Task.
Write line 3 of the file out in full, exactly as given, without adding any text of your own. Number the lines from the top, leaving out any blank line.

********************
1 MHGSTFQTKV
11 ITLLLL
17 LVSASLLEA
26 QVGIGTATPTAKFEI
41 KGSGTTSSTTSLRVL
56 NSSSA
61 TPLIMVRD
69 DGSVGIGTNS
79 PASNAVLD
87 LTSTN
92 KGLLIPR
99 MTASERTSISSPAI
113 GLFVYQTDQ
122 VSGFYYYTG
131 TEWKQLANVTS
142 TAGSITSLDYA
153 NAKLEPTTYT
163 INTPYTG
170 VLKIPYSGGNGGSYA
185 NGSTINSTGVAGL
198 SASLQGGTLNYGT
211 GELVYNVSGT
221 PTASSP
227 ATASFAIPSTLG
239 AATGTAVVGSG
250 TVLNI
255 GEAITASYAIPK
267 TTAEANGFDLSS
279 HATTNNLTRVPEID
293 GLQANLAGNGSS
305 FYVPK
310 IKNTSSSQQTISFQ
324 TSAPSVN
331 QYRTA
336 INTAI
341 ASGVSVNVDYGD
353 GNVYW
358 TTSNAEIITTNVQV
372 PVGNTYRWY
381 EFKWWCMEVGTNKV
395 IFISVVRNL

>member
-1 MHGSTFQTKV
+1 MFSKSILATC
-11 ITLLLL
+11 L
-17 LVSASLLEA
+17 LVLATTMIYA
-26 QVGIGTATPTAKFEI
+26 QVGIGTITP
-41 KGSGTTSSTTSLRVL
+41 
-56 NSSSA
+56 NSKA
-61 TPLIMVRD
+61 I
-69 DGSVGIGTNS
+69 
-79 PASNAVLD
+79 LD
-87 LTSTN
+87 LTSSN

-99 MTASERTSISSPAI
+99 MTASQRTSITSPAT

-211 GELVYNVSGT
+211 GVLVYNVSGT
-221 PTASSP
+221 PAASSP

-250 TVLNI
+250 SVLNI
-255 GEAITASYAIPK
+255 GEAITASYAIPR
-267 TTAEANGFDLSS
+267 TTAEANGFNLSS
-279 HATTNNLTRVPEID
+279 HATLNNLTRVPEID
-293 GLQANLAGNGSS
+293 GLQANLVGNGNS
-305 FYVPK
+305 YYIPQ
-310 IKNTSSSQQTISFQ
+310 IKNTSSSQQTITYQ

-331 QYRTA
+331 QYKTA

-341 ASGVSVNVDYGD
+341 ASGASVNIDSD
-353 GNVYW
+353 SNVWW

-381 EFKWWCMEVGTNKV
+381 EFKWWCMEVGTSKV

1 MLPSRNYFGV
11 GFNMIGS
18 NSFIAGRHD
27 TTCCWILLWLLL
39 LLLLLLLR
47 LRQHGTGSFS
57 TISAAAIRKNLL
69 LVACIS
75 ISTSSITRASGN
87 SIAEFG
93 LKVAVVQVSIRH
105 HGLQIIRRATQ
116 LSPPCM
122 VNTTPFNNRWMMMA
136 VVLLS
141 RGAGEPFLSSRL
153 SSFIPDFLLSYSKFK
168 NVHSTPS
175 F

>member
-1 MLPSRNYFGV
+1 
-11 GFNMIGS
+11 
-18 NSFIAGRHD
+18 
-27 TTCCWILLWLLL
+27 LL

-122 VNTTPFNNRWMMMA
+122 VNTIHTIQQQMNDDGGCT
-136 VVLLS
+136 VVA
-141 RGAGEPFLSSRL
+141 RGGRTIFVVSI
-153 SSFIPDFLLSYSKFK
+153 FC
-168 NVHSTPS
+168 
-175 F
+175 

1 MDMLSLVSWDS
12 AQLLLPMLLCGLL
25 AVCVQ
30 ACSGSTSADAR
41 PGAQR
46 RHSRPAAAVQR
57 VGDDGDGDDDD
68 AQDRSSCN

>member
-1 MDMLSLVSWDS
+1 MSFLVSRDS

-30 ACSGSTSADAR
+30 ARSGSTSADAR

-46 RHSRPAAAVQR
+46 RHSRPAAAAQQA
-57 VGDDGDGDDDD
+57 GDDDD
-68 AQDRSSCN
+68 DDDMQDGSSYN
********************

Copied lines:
17 LVSASLLEA